Because everyone needs a regular list to scroll through, here are 4 more webcomics you should be reading, including some long-standing gems and ECCC discoveries!
Tracy J. Butler’s long-running historical fiction saga about bootlegger cats in the twenties is a joy to read. Butler’s commitment to historical accuracy (and sometimes fudgery, but I never notice unless she confesses) in combination with her compelling narrative makes for a comic unlike any other I’ve thus far encountered. Maybe it’s because I’m a Fitzgerald die-hard, or maybe it’s the psycho cat lady clawing through my usually serene exterior, but I’ve been reading Lackadaisy since I was doing my undergrad in Idaho six years ago and after revisiting it last week I can say it’s held up. Be prepared for some mixed feelings about cats and more than a few unintentional history lessons.
Hannah McGill reached out to me after my last webcomic round up and I’m glad she did. Not only is she nice in-person, but she’s got a particular sense of humor that comes through in her work. Done as a series of fabulous one-liners and puns, Rawr! appeals to fans of “dad jokes” and dinosaurs alike, exploring scientific explanations, historical interactions and influences, and gently mocking our favorite ancient history detectives–anthropologists. My favorite is the one she does about the turkey still being related to dinosaurs…because turkeys are ridiculous.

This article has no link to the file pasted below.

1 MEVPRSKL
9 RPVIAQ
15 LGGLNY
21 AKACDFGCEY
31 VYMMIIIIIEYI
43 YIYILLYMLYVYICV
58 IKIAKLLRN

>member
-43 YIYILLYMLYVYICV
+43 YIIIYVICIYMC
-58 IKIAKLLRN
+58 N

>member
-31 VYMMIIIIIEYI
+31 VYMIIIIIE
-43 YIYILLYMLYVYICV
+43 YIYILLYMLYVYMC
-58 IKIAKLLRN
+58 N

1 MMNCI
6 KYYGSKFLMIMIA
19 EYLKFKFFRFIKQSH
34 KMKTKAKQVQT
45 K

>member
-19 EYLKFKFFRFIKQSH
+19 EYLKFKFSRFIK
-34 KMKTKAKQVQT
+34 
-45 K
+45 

Sarah Schanze (who is also very nice in-person, BTWs) plays with Norse mythology in her telling of a young warrior’s quest to return lost pieces of the god’s weapons. Schanze’s art reflects early Viking runes and drawings but with bright, punchy comics colors, which gives the whole comic an ancient-but-modern aesthetic that’s hard to turn away from. Bonus points for the young Viking warrior who has a severe distaste for Odin and his nonsense (I haven’t found out why yet, so you gotta read for yourself!).
It’s not cheating because I already wrote about the Deep Engines launch–I also read the comics posted there (Y’all have been to the site, don’t act surprised that I’m basically a Weathington cheerleader). In combination with J.T. Cole’s art and the stunning setting created by the Deep Engines team, Epicurian’s Exile stands out as a particularly unique slice-of-life style read. As a reader I’ve greatly enjoyed seeing the food critic just move through The Rift, whether that’s trying out some huge shrimp-kebobs or watching local artisans work. There’s not a lot of dialogue, but it doesn’t need it.
If you can’t tell, I LOVE webcomics, and yeah, I want to read yours.